BOULDER, Colo., June 22 (UPI) -- Scientists say a U.S.-European spacecraft has collected the strongest evidence yet that a large, subterranean saltwater ocean exists on Saturn's moon Enceladus.
Samples of icy spray shooting from the moon's surface, collected during the Cassini spacecraft flybys by the probe's Cosmic Dust Analyzer, suggest a saltwater ocean under Enceladus' frozen surface, a release from the University of Colorado at Boulder reported Wednesday.
Cassini-Huygens' mission to Saturn is a collaboration of NASA, the European Space Agency and the Italian Space Agency.
The plumes of spray coming from so-called tiger stripe surface fractures at the moon's south pole were found to contain large, salt-rich grains, researchers say.
"There currently is no plausible way to produce a steady outflow of salt-rich grains from solid ice across all the tiger stripes other than the salt water under Enceladus' icy surface," Frank Postberg of the University of Germany said.
The salt-rich particles have an "ocean-like" composition that indicates most, if not all, of the expelled ice comes from the evaporation of liquid saltwater rather than from the icy surface of the moon, researchers said.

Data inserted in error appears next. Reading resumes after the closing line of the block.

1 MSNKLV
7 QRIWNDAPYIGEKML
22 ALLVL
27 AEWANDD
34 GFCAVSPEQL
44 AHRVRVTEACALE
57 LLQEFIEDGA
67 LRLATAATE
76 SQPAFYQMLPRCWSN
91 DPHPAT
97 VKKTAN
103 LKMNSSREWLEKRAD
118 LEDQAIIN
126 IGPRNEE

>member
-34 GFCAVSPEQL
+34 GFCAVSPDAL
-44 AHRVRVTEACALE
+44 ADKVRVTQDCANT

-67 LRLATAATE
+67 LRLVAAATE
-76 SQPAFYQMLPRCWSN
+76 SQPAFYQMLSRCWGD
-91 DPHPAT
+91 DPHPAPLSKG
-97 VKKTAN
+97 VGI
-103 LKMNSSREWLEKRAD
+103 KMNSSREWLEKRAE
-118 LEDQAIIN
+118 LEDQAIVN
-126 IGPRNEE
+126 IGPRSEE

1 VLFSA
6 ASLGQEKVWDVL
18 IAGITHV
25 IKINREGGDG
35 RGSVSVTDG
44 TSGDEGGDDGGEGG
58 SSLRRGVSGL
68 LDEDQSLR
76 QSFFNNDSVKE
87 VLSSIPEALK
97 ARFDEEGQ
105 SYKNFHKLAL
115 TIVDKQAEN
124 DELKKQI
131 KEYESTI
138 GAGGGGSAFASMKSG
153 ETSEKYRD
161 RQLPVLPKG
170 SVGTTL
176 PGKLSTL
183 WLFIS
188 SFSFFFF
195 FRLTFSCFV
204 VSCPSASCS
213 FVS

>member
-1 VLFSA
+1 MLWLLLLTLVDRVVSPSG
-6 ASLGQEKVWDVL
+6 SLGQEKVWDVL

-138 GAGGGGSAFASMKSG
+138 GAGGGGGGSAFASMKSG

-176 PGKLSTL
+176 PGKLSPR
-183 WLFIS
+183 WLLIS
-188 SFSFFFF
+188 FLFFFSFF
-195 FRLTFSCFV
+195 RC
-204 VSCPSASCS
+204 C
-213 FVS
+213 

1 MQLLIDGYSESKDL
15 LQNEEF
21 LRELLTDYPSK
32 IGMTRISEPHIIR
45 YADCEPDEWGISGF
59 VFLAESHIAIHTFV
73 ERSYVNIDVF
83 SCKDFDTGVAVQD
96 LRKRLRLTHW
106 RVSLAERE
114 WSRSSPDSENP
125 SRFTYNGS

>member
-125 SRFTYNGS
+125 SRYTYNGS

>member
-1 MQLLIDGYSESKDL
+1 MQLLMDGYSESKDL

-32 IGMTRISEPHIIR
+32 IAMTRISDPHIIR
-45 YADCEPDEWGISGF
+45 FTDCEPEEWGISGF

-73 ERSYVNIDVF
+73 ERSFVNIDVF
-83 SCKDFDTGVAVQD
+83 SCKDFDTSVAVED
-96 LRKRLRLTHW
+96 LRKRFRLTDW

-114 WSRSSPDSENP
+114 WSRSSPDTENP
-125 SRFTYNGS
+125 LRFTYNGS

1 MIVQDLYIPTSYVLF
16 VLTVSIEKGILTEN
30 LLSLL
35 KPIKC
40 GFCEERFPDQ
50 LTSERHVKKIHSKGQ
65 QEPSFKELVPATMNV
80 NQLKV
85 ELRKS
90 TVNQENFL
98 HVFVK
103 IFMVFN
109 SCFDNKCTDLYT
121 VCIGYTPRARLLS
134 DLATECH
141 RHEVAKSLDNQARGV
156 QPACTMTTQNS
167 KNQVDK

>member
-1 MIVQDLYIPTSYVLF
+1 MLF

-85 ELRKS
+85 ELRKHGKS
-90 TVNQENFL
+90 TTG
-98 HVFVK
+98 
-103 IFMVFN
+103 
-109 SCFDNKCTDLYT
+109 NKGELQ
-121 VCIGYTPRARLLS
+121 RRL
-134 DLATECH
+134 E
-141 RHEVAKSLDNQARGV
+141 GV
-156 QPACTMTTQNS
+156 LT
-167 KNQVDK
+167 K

Scientists say they believe that perhaps 50 miles beneath the surface crust of Enceladus there is a layer of water between the rocky core and the icy mantle, kept in a liquid state by gravitational tidal forces created by Saturn and several neighboring moons.
"Enceladus is a tiny, icy moon located in a region of the outer Solar System where no liquid water was expected to exist because of its large distance from the sun," ESA scientist Nicolas Altobelli said.
"This finding is therefore a crucial new piece of evidence showing that environmental conditions favorable to the emergence of life may be sustainable on icy bodies orbiting gas giant planets."